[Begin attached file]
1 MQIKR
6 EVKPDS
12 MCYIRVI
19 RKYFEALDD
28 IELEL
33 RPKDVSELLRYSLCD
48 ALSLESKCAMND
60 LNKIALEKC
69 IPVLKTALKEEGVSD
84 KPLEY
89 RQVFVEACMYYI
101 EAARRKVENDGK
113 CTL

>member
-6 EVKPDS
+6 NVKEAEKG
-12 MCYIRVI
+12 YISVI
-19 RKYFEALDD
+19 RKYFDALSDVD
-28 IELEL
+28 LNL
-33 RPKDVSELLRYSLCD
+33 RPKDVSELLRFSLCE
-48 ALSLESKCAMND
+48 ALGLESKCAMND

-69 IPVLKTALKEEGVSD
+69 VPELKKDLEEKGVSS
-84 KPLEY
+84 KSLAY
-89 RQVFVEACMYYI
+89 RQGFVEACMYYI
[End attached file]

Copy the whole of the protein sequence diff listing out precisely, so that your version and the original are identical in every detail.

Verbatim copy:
1 MQIKR
6 EVKPDS
12 MCYIRVI
19 RKYFEALDD
28 IELEL
33 RPKDVSELLRYSLCD
48 ALSLESKCAMND
60 LNKIALEKC
69 IPVLKTALKEEGVSD
84 KPLEY
89 RQVFVEACMYYI
101 EAARRKVENDGK
113 CTL

>member
-6 EVKPDS
+6 NVKEAEKG
-12 MCYIRVI
+12 YISVI
-19 RKYFEALDD
+19 RKYFDALSDVD
-28 IELEL
+28 LNL
-33 RPKDVSELLRYSLCD
+33 RPKDVSELLRFSLCE
-48 ALSLESKCAMND
+48 ALGLESKCAMND

-69 IPVLKTALKEEGVSD
+69 VPELKKDLEEKGVSS
-84 KPLEY
+84 KSLAY
-89 RQVFVEACMYYI
+89 RQGFVEACMYYI